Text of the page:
Did you specifically want to work with technicians of the Soodhu Kavvum team? Even Ashok Selvan was part of Soodhu Kavvum

I was quite particular about Dinesh Krishnan, the cinematographer of Soodhu Kavvum.  His work was very impressive. 

Leo John Paul has been doing a great job and I needed their kind of work for my film too.

But this was not a deliberate attempt to work with the entire team of Soodhu Kavvum. My music director Nivas Prasanna is a newcomer.

What about Ashok Selvan?

I wanted someone young and energetic. My hero Vetri appears in every frame and had to shoulder a huge responsibility.

I wanted someone with lots of passion. I spoke to my friends, Deepan Chakravarthy (director of Pizza 2-Villa) and Nalan Kumarasamy and both assured me of Ashok's dedication.

Also I liked the fact that on hearing the story, Ashok was very enthusiastic about the character. There is a huge difference between just committing yourself to a project and actually feeling a kinship with the character. Being passionate about the story and character is very important for me.

Image: Movie still from Thegidi

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'Thegidi was undoubtedly a huge learning experience for me'

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Tell us about your music director Nivas Prasanna.

I was very impressed with Nivas right from the beginning. We bonded very well and I knew he would do full justice to the story. 

Music plays a very important role in the film. When I heard the songs I knew that I had made the right choice.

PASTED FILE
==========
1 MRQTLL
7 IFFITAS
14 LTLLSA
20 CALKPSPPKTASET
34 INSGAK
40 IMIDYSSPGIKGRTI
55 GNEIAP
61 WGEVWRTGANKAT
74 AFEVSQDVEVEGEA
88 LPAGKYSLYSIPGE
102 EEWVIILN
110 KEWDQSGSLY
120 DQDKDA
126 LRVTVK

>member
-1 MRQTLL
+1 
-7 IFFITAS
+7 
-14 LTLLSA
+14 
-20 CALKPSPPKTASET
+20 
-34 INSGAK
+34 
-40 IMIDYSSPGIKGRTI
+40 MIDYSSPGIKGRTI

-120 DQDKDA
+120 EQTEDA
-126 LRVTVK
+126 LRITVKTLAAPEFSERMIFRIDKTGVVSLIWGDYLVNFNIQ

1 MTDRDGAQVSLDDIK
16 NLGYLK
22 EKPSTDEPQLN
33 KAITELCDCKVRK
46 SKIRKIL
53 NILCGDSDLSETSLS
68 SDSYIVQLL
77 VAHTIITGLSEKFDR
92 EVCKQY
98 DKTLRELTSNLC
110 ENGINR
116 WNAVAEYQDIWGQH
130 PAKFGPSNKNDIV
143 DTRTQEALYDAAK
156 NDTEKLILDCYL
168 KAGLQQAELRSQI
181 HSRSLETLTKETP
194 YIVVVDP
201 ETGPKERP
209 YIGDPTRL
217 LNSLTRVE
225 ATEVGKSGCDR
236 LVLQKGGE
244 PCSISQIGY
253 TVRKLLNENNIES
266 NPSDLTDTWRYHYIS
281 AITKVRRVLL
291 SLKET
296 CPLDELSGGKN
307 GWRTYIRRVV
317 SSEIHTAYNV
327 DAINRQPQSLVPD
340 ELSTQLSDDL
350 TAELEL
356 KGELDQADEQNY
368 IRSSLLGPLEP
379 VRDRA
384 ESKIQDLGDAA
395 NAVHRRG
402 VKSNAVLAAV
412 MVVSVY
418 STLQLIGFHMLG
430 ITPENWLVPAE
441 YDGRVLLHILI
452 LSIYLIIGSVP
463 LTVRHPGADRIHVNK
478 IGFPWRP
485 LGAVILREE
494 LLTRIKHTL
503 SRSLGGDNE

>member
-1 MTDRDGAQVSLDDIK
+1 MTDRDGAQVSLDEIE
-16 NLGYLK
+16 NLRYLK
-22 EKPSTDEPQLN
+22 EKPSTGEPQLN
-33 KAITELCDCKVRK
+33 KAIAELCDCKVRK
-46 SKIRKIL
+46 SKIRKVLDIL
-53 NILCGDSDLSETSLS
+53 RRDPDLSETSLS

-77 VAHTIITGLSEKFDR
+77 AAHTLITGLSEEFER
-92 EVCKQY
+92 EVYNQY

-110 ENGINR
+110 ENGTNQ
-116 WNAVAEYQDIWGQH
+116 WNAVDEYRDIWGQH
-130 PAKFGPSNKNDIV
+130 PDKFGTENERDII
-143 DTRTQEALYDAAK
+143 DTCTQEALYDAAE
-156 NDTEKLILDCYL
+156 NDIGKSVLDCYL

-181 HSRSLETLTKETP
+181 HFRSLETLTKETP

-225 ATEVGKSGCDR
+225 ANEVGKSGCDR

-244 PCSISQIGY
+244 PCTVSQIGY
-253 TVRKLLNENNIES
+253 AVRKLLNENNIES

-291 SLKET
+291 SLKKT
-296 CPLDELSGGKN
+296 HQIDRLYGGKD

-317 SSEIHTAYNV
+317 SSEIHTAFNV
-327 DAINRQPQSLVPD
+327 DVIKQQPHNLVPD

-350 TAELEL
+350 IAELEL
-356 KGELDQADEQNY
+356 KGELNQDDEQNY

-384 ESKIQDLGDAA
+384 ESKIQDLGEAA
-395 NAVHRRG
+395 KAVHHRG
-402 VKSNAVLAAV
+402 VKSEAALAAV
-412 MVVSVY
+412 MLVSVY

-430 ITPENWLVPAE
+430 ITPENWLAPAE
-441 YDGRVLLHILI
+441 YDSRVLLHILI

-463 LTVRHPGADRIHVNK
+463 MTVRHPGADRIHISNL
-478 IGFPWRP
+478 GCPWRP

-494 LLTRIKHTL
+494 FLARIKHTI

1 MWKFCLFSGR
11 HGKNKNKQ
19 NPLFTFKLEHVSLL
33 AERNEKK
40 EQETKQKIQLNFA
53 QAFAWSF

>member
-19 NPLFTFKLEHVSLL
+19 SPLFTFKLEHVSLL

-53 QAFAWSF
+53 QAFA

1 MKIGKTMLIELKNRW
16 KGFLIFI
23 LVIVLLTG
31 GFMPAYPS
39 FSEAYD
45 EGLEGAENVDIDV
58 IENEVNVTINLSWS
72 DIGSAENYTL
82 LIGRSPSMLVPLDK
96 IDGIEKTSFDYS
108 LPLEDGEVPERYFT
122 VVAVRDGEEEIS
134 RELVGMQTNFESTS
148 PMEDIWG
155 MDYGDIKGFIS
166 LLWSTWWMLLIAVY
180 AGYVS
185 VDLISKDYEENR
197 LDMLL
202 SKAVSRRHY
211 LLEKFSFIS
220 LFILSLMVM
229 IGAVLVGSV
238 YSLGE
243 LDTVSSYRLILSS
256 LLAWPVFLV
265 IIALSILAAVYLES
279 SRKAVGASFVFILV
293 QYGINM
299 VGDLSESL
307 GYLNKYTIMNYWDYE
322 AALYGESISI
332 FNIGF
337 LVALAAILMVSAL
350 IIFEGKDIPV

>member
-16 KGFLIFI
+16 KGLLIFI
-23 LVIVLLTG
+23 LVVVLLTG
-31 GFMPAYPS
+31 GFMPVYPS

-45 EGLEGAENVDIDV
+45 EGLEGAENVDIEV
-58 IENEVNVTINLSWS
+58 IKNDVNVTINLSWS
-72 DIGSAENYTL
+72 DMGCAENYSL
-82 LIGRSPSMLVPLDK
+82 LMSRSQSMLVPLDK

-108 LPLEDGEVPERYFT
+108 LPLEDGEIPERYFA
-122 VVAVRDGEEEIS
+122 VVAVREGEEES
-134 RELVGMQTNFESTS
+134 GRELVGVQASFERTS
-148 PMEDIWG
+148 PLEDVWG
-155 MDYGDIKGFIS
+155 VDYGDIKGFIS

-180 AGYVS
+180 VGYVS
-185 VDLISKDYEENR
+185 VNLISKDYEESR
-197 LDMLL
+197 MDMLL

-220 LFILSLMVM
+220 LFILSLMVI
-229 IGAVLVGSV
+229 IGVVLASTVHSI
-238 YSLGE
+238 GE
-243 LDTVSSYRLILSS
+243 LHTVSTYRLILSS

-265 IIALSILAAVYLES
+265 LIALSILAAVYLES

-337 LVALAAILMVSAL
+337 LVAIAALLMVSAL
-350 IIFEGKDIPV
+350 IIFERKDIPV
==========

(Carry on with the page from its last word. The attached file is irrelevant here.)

What is the most valuable lesson you have learnt from the making of Thegidi?

Thegidi was undoubtedly a huge learning experience for me. I understood the importance and need of working together as a team.  All the departments have to be in sync with each other.

In my next film, I want everyone involved to be part of the entire process and understand not only their role, but the film as a whole.

Besides, in retrospect, I also feel that I need to work a little more on the romance and humour elements of the film.

I had to make compromises due to time constraints, which will have to be managed better in my next film.

The end suggested a sequel in the offing. Are you working on Thegidi-2?

Many people have been asking that question. But, no, there are no immediate plans to make a sequel. 

It will be an interesting and challenging project, but I don't want to make another film in a similar genre, at least for now. 

I have several new ideas, but I wanted to wait until the release of the film to make a decision. 


Image: Movie still from Thegidi